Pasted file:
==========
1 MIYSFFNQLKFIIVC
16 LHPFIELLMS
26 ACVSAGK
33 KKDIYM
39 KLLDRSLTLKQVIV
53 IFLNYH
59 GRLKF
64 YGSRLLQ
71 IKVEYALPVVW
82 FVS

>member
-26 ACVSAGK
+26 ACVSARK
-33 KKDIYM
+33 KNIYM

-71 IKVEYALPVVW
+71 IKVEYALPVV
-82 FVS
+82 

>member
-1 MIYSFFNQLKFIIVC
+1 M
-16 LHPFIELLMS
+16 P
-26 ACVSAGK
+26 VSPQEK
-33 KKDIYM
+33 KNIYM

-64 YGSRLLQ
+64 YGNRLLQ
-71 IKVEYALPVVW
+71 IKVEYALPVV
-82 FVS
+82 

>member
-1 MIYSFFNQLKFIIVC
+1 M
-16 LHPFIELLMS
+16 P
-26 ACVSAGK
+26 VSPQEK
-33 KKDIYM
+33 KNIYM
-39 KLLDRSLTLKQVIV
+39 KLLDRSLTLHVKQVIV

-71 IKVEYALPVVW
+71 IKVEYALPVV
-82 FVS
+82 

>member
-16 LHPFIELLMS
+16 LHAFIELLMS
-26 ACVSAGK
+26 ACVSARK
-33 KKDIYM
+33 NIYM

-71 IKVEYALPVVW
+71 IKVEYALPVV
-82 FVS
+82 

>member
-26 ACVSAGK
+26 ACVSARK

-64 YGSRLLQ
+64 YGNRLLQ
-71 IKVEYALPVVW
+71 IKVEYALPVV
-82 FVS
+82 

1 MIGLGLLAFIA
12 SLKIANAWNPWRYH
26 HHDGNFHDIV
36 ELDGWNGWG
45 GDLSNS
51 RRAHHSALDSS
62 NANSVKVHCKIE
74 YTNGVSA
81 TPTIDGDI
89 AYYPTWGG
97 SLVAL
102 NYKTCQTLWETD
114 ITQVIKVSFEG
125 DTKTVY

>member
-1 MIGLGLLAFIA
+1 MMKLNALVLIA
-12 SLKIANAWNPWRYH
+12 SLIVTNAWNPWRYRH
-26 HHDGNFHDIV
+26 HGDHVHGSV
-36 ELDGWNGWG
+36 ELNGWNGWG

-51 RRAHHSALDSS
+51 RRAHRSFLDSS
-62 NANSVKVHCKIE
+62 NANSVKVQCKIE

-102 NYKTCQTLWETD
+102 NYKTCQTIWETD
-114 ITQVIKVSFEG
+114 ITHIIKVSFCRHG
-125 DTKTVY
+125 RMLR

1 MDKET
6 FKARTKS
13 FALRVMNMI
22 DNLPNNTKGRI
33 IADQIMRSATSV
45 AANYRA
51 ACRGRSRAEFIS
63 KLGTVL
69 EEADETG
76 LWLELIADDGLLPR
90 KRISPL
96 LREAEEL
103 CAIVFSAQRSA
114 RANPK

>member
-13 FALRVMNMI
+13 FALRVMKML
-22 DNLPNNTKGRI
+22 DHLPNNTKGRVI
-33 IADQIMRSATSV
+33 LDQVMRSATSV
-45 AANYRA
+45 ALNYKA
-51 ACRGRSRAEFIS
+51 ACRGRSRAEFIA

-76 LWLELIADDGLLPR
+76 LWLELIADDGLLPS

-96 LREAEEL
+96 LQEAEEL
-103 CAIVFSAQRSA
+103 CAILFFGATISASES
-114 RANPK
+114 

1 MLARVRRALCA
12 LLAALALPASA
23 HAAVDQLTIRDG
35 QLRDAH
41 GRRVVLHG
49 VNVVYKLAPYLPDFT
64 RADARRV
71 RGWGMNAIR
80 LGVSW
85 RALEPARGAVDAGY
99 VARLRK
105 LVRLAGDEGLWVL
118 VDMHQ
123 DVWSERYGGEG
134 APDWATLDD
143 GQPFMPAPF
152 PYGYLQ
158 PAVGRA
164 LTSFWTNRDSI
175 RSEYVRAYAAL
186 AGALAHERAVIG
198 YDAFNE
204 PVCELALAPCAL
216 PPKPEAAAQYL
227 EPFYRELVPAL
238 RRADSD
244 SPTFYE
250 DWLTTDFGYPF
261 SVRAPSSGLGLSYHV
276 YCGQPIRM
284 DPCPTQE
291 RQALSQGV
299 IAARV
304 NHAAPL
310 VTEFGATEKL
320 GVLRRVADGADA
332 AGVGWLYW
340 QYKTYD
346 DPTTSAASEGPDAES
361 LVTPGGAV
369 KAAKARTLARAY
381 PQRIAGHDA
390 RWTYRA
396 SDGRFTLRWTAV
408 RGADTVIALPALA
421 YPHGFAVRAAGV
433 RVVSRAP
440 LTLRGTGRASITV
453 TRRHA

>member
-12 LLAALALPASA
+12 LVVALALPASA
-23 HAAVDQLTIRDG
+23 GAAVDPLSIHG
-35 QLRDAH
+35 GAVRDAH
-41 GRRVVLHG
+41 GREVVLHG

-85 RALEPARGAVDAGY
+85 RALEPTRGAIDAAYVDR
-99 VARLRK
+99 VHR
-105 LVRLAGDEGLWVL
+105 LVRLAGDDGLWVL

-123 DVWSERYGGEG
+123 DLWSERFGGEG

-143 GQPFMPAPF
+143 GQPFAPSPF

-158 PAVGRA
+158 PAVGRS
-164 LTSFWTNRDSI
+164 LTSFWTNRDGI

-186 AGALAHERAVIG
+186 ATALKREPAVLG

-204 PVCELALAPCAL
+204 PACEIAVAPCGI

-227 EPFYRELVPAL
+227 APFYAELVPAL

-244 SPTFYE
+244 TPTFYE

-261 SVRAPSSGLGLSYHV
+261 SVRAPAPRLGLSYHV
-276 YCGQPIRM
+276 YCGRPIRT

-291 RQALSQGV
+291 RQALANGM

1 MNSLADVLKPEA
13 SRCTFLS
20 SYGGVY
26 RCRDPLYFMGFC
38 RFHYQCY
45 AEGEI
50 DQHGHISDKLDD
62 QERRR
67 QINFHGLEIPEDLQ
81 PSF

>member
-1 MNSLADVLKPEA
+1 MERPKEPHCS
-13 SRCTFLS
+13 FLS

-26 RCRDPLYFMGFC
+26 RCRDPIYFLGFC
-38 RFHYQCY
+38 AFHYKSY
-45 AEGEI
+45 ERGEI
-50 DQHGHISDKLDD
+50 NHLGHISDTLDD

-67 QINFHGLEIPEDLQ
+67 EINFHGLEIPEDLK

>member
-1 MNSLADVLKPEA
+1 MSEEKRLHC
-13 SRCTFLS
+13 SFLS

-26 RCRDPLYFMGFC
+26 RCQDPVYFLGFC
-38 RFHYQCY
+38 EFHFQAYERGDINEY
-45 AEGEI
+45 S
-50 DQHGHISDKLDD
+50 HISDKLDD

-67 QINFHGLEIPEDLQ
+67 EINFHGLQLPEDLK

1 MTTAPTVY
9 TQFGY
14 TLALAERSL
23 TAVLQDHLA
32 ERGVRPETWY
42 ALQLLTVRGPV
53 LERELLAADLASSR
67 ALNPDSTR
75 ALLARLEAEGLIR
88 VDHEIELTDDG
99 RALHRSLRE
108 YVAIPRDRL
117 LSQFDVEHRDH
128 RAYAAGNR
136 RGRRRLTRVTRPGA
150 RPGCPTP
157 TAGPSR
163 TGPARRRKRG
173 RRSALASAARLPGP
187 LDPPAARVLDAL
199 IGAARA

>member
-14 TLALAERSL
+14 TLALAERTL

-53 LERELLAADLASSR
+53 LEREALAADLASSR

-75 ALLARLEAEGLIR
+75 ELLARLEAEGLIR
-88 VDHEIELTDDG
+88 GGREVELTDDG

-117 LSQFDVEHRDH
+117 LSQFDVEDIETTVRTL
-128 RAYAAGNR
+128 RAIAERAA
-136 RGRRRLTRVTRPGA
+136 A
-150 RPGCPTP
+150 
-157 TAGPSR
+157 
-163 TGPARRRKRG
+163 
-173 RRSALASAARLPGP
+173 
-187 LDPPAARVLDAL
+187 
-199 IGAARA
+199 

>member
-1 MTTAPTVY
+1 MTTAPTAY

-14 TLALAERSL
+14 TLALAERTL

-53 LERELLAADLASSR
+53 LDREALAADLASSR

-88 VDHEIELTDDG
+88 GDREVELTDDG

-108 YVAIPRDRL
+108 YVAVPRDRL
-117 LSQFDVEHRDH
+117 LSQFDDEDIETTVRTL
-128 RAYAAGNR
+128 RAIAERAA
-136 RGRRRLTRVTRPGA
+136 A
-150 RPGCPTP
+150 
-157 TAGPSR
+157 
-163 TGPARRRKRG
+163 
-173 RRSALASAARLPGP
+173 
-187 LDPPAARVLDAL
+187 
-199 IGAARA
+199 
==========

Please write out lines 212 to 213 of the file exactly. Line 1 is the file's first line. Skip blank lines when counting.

-227 EPFYRELVPAL
+227 APFYAELVPAL